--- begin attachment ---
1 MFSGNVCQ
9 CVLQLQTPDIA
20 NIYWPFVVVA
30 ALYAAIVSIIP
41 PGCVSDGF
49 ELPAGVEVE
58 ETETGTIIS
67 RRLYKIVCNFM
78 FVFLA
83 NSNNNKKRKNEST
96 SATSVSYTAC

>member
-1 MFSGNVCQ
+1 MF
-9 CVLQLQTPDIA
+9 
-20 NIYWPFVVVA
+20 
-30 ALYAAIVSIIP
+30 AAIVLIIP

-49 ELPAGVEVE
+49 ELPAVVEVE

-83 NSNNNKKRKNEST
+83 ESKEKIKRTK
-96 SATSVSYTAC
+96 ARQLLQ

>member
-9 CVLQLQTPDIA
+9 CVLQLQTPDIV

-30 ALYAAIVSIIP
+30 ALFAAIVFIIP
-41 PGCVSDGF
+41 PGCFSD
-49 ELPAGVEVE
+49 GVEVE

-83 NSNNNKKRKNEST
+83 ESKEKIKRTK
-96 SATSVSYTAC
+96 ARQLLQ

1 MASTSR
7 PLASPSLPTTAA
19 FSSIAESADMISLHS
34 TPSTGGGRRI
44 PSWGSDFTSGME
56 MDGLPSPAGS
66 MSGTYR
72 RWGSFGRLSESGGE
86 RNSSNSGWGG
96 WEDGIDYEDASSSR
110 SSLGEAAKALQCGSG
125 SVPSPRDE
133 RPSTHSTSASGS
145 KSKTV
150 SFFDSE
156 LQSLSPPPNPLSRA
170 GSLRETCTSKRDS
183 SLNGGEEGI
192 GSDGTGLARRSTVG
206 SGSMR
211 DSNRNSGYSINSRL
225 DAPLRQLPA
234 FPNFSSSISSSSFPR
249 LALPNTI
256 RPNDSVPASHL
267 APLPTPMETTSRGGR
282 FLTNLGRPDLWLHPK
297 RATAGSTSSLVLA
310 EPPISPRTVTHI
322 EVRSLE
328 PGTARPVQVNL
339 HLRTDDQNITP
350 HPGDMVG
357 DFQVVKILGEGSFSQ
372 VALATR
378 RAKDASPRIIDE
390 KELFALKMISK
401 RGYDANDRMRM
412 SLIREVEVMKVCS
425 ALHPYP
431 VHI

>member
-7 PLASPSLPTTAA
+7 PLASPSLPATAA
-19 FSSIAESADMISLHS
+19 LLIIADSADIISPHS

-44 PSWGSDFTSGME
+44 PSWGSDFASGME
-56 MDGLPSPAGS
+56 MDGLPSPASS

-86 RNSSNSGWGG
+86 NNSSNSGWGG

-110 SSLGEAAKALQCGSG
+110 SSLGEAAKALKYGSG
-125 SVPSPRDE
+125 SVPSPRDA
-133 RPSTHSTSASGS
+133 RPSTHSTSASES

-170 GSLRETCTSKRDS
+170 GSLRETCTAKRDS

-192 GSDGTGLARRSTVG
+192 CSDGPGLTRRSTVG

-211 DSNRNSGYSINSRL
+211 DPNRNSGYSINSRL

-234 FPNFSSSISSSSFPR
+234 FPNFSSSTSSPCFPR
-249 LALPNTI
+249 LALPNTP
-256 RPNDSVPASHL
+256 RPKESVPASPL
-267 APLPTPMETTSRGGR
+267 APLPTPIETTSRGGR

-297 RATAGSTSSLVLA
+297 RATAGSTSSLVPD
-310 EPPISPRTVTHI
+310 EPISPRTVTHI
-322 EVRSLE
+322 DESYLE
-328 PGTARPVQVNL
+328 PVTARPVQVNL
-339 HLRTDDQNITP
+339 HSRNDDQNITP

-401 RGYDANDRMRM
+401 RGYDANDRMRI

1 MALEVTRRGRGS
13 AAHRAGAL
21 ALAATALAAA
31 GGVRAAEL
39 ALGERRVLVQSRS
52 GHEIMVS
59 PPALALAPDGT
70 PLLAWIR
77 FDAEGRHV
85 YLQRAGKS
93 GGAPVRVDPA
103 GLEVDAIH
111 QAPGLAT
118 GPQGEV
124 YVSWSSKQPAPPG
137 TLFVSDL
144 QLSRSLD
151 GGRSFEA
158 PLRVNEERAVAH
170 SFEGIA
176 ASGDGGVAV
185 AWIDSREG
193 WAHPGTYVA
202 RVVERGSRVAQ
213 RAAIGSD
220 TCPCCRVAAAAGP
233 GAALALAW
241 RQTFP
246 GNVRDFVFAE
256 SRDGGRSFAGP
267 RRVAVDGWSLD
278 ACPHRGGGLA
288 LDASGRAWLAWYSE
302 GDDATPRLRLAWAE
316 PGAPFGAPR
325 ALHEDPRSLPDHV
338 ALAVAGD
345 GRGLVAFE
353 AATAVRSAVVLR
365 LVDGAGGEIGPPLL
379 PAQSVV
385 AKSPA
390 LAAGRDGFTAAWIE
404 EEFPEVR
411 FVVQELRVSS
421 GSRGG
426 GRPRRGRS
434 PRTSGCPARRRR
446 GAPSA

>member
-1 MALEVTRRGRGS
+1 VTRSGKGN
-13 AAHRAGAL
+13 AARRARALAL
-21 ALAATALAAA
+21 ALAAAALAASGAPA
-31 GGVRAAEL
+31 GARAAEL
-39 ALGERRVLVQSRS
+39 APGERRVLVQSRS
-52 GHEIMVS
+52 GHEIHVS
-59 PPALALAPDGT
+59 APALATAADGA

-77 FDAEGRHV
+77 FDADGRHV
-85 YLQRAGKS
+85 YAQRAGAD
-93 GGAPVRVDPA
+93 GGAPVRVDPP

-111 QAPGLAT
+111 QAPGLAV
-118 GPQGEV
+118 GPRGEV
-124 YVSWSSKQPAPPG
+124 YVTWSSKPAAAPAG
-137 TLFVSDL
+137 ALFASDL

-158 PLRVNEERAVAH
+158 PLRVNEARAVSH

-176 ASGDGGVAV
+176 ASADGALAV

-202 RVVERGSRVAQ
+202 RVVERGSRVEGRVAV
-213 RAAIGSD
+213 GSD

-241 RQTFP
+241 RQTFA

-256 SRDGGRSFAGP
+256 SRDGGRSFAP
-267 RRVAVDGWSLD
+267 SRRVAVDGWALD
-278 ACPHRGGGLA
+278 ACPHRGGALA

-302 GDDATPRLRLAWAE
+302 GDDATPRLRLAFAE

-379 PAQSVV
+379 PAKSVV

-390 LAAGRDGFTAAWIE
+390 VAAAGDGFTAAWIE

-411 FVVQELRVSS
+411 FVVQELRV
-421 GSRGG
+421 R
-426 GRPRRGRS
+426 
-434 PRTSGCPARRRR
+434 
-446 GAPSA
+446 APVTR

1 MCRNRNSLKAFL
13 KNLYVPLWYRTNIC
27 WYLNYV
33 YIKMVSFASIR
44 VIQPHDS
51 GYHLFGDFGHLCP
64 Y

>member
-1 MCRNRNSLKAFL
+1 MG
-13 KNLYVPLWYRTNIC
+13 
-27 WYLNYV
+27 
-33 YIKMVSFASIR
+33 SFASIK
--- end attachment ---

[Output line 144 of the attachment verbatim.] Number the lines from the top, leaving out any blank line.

176 ASGDGGVAV